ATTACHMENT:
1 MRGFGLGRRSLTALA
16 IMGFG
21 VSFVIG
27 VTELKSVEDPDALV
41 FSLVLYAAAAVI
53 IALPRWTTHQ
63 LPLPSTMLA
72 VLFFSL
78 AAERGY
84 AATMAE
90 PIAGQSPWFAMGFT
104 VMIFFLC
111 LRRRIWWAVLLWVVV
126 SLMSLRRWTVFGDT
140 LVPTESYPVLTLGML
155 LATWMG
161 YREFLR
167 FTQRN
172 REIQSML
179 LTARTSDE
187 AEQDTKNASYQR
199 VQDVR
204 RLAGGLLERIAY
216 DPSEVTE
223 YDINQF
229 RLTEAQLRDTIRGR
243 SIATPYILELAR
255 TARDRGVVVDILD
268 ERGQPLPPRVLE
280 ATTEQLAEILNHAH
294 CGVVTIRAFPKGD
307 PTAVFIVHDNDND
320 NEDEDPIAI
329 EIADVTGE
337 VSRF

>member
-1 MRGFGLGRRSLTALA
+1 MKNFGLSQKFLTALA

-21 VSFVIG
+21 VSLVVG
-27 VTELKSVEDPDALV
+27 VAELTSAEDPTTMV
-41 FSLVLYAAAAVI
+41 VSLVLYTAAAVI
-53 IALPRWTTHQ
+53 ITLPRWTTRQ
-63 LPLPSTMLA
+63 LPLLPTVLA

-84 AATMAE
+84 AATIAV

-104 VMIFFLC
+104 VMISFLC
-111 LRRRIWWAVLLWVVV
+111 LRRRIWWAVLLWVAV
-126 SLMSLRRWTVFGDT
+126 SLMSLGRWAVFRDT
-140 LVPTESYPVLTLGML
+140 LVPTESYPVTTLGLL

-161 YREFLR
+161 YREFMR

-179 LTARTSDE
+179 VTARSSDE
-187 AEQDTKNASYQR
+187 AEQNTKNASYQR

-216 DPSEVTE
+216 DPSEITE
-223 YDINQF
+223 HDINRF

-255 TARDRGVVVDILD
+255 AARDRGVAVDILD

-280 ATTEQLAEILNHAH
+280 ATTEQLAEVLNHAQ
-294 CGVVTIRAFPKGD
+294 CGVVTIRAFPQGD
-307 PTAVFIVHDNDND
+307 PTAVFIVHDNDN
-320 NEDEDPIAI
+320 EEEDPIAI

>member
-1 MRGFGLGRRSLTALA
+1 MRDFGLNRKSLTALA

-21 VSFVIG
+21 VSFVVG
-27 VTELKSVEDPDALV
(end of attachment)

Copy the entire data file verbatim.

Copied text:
1 MRGFGLGRRSLTALA
16 IMGFG
21 VSFVIG
27 VTELKSVEDPDALV
41 FSLVLYAAAAVI
53 IALPRWTTHQ
63 LPLPSTMLA
72 VLFFSL
78 AAERGY
84 AATMAE
90 PIAGQSPWFAMGFT
104 VMIFFLC
111 LRRRIWWAVLLWVVV
126 SLMSLRRWTVFGDT
140 LVPTESYPVLTLGML
155 LATWMG
161 YREFLR
167 FTQRN
172 REIQSML
179 LTARTSDE
187 AEQDTKNASYQR
199 VQDVR
204 RLAGGLLERIAY
216 DPSEVTE
223 YDINQF
229 RLTEAQLRDTIRGR
243 SIATPYILELAR
255 TARDRGVVVDILD
268 ERGQPLPPRVLE
280 ATTEQLAEILNHAH
294 CGVVTIRAFPKGD
307 PTAVFIVHDNDND
320 NEDEDPIAI
329 EIADVTGE
337 VSRF

>member
-1 MRGFGLGRRSLTALA
+1 MKNFGLSQKFLTALA

-21 VSFVIG
+21 VSLVVG
-27 VTELKSVEDPDALV
+27 VAELTSAEDPTTMV
-41 FSLVLYAAAAVI
+41 VSLVLYTAAAVI
-53 IALPRWTTHQ
+53 ITLPRWTTRQ
-63 LPLPSTMLA
+63 LPLLPTVLA

-84 AATMAE
+84 AATIAV

-104 VMIFFLC
+104 VMISFLC
-111 LRRRIWWAVLLWVVV
+111 LRRRIWWAVLLWVAV
-126 SLMSLRRWTVFGDT
+126 SLMSLGRWAVFRDT
-140 LVPTESYPVLTLGML
+140 LVPTESYPVTTLGLL

-161 YREFLR
+161 YREFMR

-179 LTARTSDE
+179 VTARSSDE
-187 AEQDTKNASYQR
+187 AEQNTKNASYQR

-216 DPSEVTE
+216 DPSEITE
-223 YDINQF
+223 HDINRF

-255 TARDRGVVVDILD
+255 AARDRGVAVDILD

-280 ATTEQLAEILNHAH
+280 ATTEQLAEVLNHAQ
-294 CGVVTIRAFPKGD
+294 CGVVTIRAFPQGD
-307 PTAVFIVHDNDND
+307 PTAVFIVHDNDN
-320 NEDEDPIAI
+320 EEEDPIAI

>member
-1 MRGFGLGRRSLTALA
+1 MRDFGLNRKSLTALA

-21 VSFVIG
+21 VSFVVG
-27 VTELKSVEDPDALV